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Starting bright and early this morning, the production departments begin a marathon strike to take down the three mainstage shows of Q3. Technically, I began strike at 10 pm tonight for ‘Tis Pity She’s a Whore at the Wimberly Theatre, right as the show ends. I was in at 9 am in the morning to lead a full lighting crew in the official strike. At 5pm, at the Boston University Theatre there will be simultaneous strikes of the opera and the 210 show that will continue as needed into tomorrow. 3 shows, 48 hours, hundreds of lights that have to go. But I will not be joining my department in this marathon strike due to my health. When the Wimberly was restored to neutral at 1pm today, I was done. I am sitting at home writing this blog post as my department is hard at work. There’s nothing I can do about it, so why do I feel so guilty?

Why is it so difficult in life, but it seems especially in theatre, to prioritize self-care? In high school, I remember hearing stories about the number of people who leave the theatre industry because of burnout. That’s one of the reasons I came to school, to learn how to balance the hours, work, and life so I could work in theatre for the rest of my life. Th understanding I’ve developed, and am continuing to develop, is that the choices one makes in this industry are rarely between a good thing and a bad thing, they are between two great things. Going to see a a friend’s show, or reading a new play. Updating that entrance/exit plot for wardrobe, or responding to the 10 emails that just appeared in my inbox. Food, sleep, a social life, homework, your craft, please pick two.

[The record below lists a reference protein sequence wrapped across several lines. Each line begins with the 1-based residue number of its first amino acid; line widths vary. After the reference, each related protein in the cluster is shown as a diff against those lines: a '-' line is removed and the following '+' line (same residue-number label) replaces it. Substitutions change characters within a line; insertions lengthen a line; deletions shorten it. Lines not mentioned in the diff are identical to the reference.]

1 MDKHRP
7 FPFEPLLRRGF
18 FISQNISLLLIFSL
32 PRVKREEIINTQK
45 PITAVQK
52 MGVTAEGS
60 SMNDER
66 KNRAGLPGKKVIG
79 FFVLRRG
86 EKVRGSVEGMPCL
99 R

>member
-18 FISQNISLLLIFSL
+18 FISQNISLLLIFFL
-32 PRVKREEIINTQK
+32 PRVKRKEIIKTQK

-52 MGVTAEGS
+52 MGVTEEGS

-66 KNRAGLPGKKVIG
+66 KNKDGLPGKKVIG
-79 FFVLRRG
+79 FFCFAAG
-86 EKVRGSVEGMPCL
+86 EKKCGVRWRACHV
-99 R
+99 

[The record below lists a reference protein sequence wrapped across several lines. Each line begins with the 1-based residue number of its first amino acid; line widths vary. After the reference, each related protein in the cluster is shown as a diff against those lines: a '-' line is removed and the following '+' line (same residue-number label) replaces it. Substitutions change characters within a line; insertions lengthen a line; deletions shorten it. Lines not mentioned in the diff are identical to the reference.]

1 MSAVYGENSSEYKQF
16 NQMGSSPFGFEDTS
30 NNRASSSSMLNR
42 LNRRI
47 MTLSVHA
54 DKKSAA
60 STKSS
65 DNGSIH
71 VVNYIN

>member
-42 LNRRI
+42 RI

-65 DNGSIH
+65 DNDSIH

I want to dedicate every spare ounce of my time and energy to every production I work on because I believe in the form, I believe the learning process is best when active, and because I want to support the amazing people in each production who are also putting their time and effort. But I also need to realize that in neglecting myself, I am also neglecting the process. I’m not an asset to my team if I’m physically present but only functioning at 25%, I’m a drain. As guilty as I feel for “getting out of work”, I’m not physically capable of half of the labor and I would be spending all of my energy in one day that I am now able to give throughout the week to my education and my next production. It’s a balance best learned through trial and error. I’m grateful to be in an education setting to learn early in my career so I can create for the foreseeable future.

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